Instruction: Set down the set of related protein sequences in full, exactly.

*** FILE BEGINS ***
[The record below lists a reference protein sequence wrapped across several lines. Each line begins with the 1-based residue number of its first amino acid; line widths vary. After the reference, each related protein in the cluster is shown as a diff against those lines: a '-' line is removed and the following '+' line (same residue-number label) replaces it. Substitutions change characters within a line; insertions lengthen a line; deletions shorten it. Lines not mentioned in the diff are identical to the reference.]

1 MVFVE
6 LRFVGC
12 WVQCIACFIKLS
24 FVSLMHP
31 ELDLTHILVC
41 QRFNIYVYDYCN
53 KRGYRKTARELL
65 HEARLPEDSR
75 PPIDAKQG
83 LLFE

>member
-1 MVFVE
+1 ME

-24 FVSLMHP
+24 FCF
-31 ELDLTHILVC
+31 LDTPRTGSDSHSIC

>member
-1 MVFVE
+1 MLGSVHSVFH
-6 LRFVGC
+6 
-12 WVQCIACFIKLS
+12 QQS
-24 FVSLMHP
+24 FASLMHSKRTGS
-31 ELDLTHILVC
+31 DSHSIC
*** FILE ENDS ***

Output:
[The record below lists a reference protein sequence wrapped across several lines. Each line begins with the 1-based residue number of its first amino acid; line widths vary. After the reference, each related protein in the cluster is shown as a diff against those lines: a '-' line is removed and the following '+' line (same residue-number label) replaces it. Substitutions change characters within a line; insertions lengthen a line; deletions shorten it. Lines not mentioned in the diff are identical to the reference.]

1 MVFVE
6 LRFVGC
12 WVQCIACFIKLS
24 FVSLMHP
31 ELDLTHILVC
41 QRFNIYVYDYCN
53 KRGYRKTARELL
65 HEARLPEDSR
75 PPIDAKQG
83 LLFE

>member
-1 MVFVE
+1 ME

-24 FVSLMHP
+24 FCF
-31 ELDLTHILVC
+31 LDTPRTGSDSHSIC

>member
-1 MVFVE
+1 MLGSVHSVFH
-6 LRFVGC
+6 
-12 WVQCIACFIKLS
+12 QQS
-24 FVSLMHP
+24 FASLMHSKRTGS
-31 ELDLTHILVC
+31 DSHSIC